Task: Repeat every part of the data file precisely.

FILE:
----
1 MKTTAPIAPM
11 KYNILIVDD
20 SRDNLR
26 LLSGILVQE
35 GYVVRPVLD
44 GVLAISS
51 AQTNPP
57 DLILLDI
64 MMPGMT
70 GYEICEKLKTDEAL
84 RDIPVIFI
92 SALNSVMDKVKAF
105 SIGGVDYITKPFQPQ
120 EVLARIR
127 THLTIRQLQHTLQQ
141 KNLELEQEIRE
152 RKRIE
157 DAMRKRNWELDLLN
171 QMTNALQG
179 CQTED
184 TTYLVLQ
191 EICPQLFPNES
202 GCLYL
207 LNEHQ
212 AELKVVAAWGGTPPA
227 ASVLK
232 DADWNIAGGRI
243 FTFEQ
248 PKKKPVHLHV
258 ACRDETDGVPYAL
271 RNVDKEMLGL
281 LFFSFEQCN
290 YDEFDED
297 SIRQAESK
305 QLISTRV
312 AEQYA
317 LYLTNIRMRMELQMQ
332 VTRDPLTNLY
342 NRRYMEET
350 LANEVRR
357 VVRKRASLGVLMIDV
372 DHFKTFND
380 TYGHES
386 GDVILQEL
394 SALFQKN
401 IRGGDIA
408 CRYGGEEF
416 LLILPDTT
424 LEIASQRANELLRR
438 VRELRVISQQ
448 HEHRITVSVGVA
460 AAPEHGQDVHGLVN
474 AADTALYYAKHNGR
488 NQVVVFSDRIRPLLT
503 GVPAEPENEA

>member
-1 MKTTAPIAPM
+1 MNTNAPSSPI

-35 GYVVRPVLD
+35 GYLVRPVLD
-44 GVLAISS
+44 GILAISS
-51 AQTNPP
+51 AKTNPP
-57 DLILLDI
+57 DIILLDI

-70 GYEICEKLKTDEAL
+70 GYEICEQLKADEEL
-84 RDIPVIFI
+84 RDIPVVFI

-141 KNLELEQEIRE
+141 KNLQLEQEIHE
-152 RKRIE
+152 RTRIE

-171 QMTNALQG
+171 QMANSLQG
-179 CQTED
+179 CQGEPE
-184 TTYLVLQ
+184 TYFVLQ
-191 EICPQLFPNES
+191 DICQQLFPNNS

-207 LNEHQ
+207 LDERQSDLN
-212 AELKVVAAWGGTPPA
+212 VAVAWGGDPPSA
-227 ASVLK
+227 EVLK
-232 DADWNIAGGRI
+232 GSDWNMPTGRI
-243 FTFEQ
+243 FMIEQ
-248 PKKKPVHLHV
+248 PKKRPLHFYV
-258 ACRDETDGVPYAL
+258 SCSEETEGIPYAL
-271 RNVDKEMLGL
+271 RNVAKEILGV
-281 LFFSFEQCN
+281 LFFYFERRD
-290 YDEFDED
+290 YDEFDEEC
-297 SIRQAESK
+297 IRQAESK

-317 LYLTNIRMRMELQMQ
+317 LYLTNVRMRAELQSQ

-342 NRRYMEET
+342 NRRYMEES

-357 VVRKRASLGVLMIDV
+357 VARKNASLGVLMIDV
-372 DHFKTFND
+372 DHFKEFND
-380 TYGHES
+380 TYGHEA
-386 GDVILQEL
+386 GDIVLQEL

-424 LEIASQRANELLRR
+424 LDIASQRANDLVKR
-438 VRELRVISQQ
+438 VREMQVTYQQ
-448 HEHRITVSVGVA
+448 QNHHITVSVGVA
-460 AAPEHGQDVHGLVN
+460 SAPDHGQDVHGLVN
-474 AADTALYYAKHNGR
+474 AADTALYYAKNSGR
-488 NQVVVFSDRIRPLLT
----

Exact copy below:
1 MKTTAPIAPM
11 KYNILIVDD
20 SRDNLR
26 LLSGILVQE
35 GYVVRPVLD
44 GVLAISS
51 AQTNPP
57 DLILLDI
64 MMPGMT
70 GYEICEKLKTDEAL
84 RDIPVIFI
92 SALNSVMDKVKAF
105 SIGGVDYITKPFQPQ
120 EVLARIR
127 THLTIRQLQHTLQQ
141 KNLELEQEIRE
152 RKRIE
157 DAMRKRNWELDLLN
171 QMTNALQG
179 CQTED
184 TTYLVLQ
191 EICPQLFPNES
202 GCLYL
207 LNEHQ
212 AELKVVAAWGGTPPA
227 ASVLK
232 DADWNIAGGRI
243 FTFEQ
248 PKKKPVHLHV
258 ACRDETDGVPYAL
271 RNVDKEMLGL
281 LFFSFEQCN
290 YDEFDED
297 SIRQAESK
305 QLISTRV
312 AEQYA
317 LYLTNIRMRMELQMQ
332 VTRDPLTNLY
342 NRRYMEET
350 LANEVRR
357 VVRKRASLGVLMIDV
372 DHFKTFND
380 TYGHES
386 GDVILQEL
394 SALFQKN
401 IRGGDIA
408 CRYGGEEF
416 LLILPDTT
424 LEIASQRANELLRR
438 VRELRVISQQ
448 HEHRITVSVGVA
460 AAPEHGQDVHGLVN
474 AADTALYYAKHNGR
488 NQVVVFSDRIRPLLT
503 GVPAEPENEA

>member
-1 MKTTAPIAPM
+1 MNTNAPSSPI

-35 GYVVRPVLD
+35 GYLVRPVLD
-44 GVLAISS
+44 GILAISS
-51 AQTNPP
+51 AKTNPP
-57 DLILLDI
+57 DIILLDI

-70 GYEICEKLKTDEAL
+70 GYEICEQLKADEEL
-84 RDIPVIFI
+84 RDIPVVFI

-141 KNLELEQEIRE
+141 KNLQLEQEIHE
-152 RKRIE
+152 RTRIE

-171 QMTNALQG
+171 QMANSLQG
-179 CQTED
+179 CQGEPE
-184 TTYLVLQ
+184 TYFVLQ
-191 EICPQLFPNES
+191 DICQQLFPNNS

-207 LNEHQ
+207 LDERQSDLN
-212 AELKVVAAWGGTPPA
+212 VAVAWGGDPPSA
-227 ASVLK
+227 EVLK
-232 DADWNIAGGRI
+232 GSDWNMPTGRI
-243 FTFEQ
+243 FMIEQ
-248 PKKKPVHLHV
+248 PKKRPLHFYV
-258 ACRDETDGVPYAL
+258 SCSEETEGIPYAL
-271 RNVDKEMLGL
+271 RNVAKEILGV
-281 LFFSFEQCN
+281 LFFYFERRD
-290 YDEFDED
+290 YDEFDEEC
-297 SIRQAESK
+297 IRQAESK

-317 LYLTNIRMRMELQMQ
+317 LYLTNVRMRAELQSQ

-342 NRRYMEET
+342 NRRYMEES

-357 VVRKRASLGVLMIDV
+357 VARKNASLGVLMIDV
-372 DHFKTFND
+372 DHFKEFND
-380 TYGHES
+380 TYGHEA
-386 GDVILQEL
+386 GDIVLQEL

-424 LEIASQRANELLRR
+424 LDIASQRANDLVKR
-438 VRELRVISQQ
+438 VREMQVTYQQ
-448 HEHRITVSVGVA
+448 QNHHITVSVGVA
-460 AAPEHGQDVHGLVN
+460 SAPDHGQDVHGLVN
-474 AADTALYYAKHNGR
+474 AADTALYYAKNSGR
-488 NQVVVFSDRIRPLLT